I went to the dining hall at 1930h, and had green beans, soup, and chicken.  Prior to dinner, everyone was congregating around some activity that looked in [918-919] like a fake proposal.  (If anyone remembers what it actually was, please let me know.)  The food was good, but my mentally-induced anorexia continued to guarantee I wouldn’t eat much.  Michelle, the Goldsher siblings, Dina, Gleb, and Eric joined me.  Of course, I forgot all the conversation details, and I want to finish the journal soon anyway. (I didn’t get to actually writing this part until the vacation had already ended!)  As we were finishing dinner, another group across the way, who was evidently a group of undergrads from Britain, were raucously chanting Birkat Ha-Mazon… even more fortissimo than at KOACH Kallah!

We proceeded to a small assembly room in its own building [920-921] and our group activity was Israeli songs with Udi Krauss [MISS].  He is a Shorashim alumnus, and told us, “Forty minutes is a standard time unit in Shorashim.”  Lots of jokes were further made, and the jokes frequently involved the words “fricken’ free” and “damn Jews” in a facetious sense… with all the funny stereotypes.  The first song we sang was “Mah Karah Lakh”, and we (the audience) participated by saying “Doon-doon-chaka-chaka” style beats the whole song.  When I later saw the song on YouTube, I found it interesting that that is actually done in the song too—it wasn’t simply an a-cappella thing for our show!

Next, “Mah Od Bekosht” (What More Do You Want From Me) was played, and he mentioned that most of these songs seem to be about women to some extent.  The next song was “Hagshama Atzmit,” of which I really liked the nigun to.  I had no idea what it was actually saying, but do I ever pay attention to the meanings of the lyrics?  Of course not!  International tunes (i.e. nigunim) are consistently more compelling to me than American tunes.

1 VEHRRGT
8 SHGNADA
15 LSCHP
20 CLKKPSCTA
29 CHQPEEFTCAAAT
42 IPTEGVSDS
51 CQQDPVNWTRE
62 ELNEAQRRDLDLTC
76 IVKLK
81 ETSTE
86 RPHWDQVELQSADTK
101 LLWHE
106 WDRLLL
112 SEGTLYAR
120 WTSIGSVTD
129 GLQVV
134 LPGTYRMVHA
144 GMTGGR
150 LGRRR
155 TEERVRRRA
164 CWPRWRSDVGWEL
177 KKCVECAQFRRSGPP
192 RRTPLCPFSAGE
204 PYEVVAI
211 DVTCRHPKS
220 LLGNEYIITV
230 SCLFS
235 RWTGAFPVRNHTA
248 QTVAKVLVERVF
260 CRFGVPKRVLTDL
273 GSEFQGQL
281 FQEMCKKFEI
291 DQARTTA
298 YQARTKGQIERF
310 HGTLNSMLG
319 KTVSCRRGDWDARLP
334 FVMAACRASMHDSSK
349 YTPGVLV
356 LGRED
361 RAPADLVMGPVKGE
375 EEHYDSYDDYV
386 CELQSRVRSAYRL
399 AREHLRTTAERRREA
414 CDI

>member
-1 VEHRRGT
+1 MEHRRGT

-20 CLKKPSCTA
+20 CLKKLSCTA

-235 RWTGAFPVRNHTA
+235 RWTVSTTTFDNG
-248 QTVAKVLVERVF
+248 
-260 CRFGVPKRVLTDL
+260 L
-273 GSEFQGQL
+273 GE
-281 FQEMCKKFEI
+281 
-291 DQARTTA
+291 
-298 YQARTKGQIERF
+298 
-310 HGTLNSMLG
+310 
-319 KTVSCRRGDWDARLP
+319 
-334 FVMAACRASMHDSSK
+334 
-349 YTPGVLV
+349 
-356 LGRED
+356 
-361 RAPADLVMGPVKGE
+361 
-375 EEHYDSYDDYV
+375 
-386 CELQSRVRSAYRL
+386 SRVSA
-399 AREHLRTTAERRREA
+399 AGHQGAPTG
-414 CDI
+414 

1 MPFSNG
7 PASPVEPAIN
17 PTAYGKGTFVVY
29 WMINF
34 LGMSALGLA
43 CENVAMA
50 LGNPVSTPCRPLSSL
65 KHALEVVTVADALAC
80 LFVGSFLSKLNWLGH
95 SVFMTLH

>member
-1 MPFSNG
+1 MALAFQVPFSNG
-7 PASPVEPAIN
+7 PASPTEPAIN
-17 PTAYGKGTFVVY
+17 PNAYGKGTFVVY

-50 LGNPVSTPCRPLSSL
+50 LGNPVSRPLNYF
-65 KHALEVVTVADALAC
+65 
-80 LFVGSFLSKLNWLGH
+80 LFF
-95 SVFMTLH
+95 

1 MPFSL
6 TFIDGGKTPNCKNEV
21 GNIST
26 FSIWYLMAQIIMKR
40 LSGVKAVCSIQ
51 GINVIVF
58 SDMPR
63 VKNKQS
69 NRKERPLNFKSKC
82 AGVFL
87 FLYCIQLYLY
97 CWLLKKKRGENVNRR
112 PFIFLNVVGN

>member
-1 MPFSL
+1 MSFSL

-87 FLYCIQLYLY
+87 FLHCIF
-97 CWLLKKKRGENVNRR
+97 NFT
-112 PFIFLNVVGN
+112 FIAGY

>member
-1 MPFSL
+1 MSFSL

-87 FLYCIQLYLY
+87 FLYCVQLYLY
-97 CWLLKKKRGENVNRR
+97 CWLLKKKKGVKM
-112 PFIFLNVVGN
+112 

The next song was “Jonny Ba,” which refers to a friend of the composer.  It was lively and enjoyable.  Like usual, in any concert or performance, an encore exists, and we did Od Yavo Shalom Aleinu, while circling up into a hora and accelerando on each iteration.  This was a lot of fun, but the harmony of the group and all the thoughts going through my head caused my eyes to well up in joy.  Gee—it seems I AM a Pitlor offspring!

We returned temporarily to the rooms, discussing all the plans for the gifts to give to Dan, Aaron, and Nitzan, deciding on Kiddush cups and jewelry.  Then, we headed off to the pub [922-925] and like usual, I had only water.  However, I had to get it from a sink… they didn’t have water on tap!  Despite the music being nothing but American garbage, I enjoyed the situation nonetheless, and jammed to the songs with my “generic” moves.  Lisa invited all the ladies to take a picture with me, and Laura said, “Noah’s a ladies’ man!”  I responded, “The ladies’ man need not be a bad boy!”

As the night dragged on, I got into a conversation with Lisa as we sat out the dancing.  Conversation topics ranged from scenic bike rides to music and dancing, jobs, and bravery (related to her cancer treatments and my injury).  As it neared midnight, both of us got tired, and decided to walk back to the rooms, me leading with my head lamp.  I walked with her to Room 319, and afterward saw Dan and Aaron, chatting with them for a little while.  Some advice: On Sunday, stay awake as long as it’s light, so as not to disrupt your rhythm.  That’s good advice for me to take.  I returned to Room 303 and fell asleep at 0030h.